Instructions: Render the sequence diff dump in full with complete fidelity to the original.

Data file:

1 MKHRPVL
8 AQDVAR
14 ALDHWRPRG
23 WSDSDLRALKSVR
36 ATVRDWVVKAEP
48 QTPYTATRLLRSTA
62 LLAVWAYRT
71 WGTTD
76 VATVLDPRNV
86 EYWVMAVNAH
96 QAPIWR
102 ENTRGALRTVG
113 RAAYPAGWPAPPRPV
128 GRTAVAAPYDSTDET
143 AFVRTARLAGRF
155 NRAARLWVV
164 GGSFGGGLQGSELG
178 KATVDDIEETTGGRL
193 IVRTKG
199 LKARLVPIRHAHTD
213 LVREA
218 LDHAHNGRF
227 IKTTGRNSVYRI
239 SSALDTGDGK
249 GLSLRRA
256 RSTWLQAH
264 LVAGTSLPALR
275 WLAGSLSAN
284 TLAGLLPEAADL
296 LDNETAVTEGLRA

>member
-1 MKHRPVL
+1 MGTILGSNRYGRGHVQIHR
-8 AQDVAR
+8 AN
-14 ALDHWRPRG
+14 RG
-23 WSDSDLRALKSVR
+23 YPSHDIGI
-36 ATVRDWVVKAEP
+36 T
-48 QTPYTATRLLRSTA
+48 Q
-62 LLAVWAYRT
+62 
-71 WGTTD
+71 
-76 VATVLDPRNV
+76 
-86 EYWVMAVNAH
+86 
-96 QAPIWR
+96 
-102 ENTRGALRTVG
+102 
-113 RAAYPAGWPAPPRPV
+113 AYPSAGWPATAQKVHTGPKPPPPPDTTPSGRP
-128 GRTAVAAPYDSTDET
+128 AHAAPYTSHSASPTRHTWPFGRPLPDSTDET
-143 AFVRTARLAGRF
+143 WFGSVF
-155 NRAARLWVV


1 MKHRPVL
8 AQDVAR
14 ALDHWRPRG
23 WSDSDLRALKSVR
36 ATVRDWVVKAEP
48 QTPYTATRLLRSTA
62 LLAVWAYRT
71 WGTTD
76 VATVLDPRNV
86 EYWVMAVNAH
96 QAPIWR
102 ENTRGALRTVG
113 RAAYPAGWPAPPRPV
128 GRTAVAAPYDSTDET
143 AFVRTARLAGRF
155 NRAARLWVV
164 GGSFGGGLQGSELG
178 KATVDDIEETTGGRL
193 IVRTKG
199 LKARLVPIRHAHTD
213 LVREA
218 LDHAHNGRF
227 IKTTGRNSVYRI
239 SSALDTGDGK
249 GLSLRRA
256 RSTWLQAH
264 LVAGTSLPALR
275 WLAGSLSAN
284 TLAGLLPEAADL
296 LDNETAVTEGLRA

>member
-1 MKHRPVL
+1 MGTILGSNRYGRGHVQIHR
-8 AQDVAR
+8 AN
-14 ALDHWRPRG
+14 RG
-23 WSDSDLRALKSVR
+23 YPSHDIGI
-36 ATVRDWVVKAEP
+36 T
-48 QTPYTATRLLRSTA
+48 Q
-62 LLAVWAYRT
+62 
-71 WGTTD
+71 
-76 VATVLDPRNV
+76 
-86 EYWVMAVNAH
+86 
-96 QAPIWR
+96 
-102 ENTRGALRTVG
+102 
-113 RAAYPAGWPAPPRPV
+113 AYPSAGWPATAQKVHTGPKPPPPPDTTPSGRP
-128 GRTAVAAPYDSTDET
+128 AHAAPYTSHSASPTRHTWPFGRPLPDSTDET
-143 AFVRTARLAGRF
+143 WFGSVF
-155 NRAARLWVV